The effect of physician characteristics on clinical behavior: Cesarean section in New York State
This study examines 65,784 obstetric deliveries occuring in 1986 in New York State, attended by 1740 different physicians. Cesarean section rates, and rates of reporting of dystocia and fetal distress, are calculated by physicians' year of graduation from medical school, U.S. or foreign medical graduate (FMG), physician sex, board certification, and professional appointment. Probit regressions are estimated, in which the dependent variable is whether an individual delivery is vaginal or cesarean section. Crude cesarean section rates, cross-tabulations, and probit regressions all show physician characteristics to influence cesarean section rates significantly. FMGs are significantly more likely to deliver by cesarean section, both overall and when all other relevant factors are controlled for. Cesarean section rates by FMGs vary somewhat according to U.S. vs non-U.S. birthplace, and country or area where educated. Unlike others, the authors fail to find more recently graduated physicians to have higher cesarean section rates. Indeed, their rates for dystocia are significantly lower, when other factors are controlled for. Women physicians have a slightly lower cesarean section rate overall when other factors are controlled for, but a higher rate for dystocia. Board certified obstetricians have significantly higher, and physicians with professorial appointments lower cesarean section rates, though the direction of causation is not always clear. The authors conclude that the effect of physician characteristics on clinical behavior is a fruitful line of inquiry, and that in particular the results pertaining to FMGs warrant further investigation.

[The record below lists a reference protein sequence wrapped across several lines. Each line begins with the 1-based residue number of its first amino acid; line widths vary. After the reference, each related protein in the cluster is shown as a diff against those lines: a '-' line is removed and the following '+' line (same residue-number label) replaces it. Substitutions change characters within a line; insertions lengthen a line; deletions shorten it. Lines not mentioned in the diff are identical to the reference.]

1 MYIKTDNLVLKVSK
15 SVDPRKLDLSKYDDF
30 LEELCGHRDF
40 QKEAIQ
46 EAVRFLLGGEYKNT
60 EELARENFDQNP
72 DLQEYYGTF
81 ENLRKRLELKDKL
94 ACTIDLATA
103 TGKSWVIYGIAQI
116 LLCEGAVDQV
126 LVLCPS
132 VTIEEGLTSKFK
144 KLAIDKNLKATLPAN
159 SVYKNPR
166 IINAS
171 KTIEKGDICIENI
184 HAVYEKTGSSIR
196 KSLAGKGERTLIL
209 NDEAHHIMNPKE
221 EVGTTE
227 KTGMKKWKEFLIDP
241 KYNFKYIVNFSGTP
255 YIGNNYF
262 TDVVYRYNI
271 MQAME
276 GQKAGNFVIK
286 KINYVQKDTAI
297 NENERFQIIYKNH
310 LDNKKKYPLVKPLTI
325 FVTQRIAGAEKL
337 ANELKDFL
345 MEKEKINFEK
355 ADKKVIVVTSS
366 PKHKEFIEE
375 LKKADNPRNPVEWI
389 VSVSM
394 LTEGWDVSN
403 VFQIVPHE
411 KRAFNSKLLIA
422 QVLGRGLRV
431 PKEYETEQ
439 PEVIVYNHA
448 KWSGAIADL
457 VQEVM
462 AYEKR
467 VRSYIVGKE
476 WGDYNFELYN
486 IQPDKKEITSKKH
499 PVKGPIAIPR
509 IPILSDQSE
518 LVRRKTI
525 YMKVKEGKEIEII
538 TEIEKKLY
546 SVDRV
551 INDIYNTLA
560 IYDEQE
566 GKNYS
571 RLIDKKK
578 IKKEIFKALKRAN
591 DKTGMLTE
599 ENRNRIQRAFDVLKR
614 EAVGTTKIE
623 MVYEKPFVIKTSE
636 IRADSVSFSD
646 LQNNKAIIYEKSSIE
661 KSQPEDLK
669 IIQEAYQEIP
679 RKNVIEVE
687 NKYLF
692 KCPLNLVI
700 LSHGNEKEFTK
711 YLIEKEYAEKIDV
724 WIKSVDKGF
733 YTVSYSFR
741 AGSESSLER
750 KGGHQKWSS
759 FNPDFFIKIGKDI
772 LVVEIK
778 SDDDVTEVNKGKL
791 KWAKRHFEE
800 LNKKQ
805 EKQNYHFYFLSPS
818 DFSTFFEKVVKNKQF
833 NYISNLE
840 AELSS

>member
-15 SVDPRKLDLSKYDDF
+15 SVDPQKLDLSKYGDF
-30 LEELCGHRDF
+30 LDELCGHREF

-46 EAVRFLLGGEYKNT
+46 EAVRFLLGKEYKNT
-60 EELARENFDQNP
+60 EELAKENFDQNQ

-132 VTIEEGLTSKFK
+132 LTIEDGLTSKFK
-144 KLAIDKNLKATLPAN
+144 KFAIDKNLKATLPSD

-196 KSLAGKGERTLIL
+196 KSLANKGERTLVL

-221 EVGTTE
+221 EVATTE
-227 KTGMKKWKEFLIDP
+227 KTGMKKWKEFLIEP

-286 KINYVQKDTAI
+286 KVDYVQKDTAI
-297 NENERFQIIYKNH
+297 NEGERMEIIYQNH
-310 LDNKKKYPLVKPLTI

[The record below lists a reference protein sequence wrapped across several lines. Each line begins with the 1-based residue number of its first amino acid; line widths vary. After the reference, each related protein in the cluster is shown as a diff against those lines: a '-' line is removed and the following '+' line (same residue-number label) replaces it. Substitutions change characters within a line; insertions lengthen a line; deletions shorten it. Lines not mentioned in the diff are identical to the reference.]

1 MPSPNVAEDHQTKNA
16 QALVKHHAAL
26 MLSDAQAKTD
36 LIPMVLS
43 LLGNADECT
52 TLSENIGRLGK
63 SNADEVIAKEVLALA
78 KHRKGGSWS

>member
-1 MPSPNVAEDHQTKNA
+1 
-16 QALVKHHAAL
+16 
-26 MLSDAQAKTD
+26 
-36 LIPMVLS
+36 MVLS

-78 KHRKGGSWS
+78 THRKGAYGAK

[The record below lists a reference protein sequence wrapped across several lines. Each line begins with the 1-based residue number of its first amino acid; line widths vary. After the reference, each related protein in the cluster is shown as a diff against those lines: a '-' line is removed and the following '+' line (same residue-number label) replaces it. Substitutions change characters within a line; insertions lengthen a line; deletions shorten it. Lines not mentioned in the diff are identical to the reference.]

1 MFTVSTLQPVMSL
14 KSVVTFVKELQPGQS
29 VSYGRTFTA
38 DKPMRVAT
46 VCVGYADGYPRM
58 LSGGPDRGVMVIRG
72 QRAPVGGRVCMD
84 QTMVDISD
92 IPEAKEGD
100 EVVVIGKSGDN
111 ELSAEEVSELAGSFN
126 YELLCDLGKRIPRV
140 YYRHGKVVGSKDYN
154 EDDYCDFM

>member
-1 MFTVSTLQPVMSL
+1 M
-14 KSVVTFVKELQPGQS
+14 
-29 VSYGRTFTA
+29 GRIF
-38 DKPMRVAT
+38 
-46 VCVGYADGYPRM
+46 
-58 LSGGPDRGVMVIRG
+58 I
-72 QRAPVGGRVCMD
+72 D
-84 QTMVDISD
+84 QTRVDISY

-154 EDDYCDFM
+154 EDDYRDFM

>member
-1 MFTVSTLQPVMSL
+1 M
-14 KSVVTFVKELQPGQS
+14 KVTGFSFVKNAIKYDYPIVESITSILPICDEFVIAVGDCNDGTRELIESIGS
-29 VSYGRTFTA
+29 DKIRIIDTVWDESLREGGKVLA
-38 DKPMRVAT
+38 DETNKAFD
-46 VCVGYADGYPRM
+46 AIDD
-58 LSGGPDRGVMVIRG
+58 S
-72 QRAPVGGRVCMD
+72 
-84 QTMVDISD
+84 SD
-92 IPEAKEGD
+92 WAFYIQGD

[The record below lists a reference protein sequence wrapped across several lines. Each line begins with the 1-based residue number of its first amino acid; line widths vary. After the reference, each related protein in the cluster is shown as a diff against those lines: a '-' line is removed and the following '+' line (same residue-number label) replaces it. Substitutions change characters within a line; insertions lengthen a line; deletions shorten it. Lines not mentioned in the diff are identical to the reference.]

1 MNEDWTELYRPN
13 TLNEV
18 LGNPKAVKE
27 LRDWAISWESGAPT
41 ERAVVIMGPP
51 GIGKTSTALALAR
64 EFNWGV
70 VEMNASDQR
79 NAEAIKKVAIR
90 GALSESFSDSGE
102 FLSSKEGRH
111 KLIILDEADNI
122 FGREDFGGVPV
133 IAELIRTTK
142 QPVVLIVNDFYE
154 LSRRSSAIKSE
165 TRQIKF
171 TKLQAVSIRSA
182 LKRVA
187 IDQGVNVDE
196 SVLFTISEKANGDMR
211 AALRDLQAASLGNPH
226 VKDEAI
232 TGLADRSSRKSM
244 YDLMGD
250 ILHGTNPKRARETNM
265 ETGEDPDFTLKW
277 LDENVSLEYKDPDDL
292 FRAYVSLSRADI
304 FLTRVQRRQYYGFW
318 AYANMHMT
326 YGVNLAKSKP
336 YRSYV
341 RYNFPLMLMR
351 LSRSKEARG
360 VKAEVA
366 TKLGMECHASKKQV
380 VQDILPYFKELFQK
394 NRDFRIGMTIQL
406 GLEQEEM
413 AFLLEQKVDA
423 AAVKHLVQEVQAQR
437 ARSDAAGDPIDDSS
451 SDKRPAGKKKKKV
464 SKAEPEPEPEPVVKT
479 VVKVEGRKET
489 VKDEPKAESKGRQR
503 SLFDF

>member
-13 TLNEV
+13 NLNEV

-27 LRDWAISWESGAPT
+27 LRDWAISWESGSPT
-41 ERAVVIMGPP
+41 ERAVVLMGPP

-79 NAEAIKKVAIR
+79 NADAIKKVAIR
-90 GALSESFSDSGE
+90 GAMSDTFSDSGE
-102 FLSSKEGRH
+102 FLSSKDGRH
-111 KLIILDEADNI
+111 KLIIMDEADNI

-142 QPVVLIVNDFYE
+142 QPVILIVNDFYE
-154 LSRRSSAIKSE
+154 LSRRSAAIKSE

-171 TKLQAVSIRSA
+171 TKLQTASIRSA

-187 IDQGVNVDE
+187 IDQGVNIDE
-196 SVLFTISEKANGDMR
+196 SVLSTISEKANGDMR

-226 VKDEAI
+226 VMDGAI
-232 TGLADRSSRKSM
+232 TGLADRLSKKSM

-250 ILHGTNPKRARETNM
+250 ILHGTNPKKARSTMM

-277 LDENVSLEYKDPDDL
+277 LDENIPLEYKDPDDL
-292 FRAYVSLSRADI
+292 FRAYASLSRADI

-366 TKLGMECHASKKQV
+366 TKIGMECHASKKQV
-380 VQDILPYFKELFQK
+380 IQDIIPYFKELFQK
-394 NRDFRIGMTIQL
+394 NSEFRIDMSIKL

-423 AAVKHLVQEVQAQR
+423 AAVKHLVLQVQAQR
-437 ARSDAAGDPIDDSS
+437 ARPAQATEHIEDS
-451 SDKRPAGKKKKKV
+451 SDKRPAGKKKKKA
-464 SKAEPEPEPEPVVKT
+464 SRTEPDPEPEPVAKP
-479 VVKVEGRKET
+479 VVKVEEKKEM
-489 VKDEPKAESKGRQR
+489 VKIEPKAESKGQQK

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Volume (Year): 37 (1993)
Issue (Month): 10 (November)
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